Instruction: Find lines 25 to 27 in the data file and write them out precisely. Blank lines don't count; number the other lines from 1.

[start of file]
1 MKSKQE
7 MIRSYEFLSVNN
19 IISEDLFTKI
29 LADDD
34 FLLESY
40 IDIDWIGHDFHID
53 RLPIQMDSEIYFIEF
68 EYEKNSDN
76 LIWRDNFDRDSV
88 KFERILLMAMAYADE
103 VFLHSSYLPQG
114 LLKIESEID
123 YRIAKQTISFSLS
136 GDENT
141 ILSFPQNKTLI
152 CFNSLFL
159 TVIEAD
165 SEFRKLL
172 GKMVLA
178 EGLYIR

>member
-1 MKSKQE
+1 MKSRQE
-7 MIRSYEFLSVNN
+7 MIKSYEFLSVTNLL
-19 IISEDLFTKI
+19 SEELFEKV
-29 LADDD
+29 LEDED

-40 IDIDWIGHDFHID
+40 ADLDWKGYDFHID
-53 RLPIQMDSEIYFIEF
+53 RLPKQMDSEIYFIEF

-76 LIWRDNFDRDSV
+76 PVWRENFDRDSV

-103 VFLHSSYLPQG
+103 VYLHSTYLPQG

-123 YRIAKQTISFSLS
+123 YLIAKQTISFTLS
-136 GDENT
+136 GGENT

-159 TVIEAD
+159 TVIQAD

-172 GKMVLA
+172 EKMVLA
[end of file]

+7 MIKSYEFLSVTNLL
-19 IISEDLFTKI
+19 SEELFEKV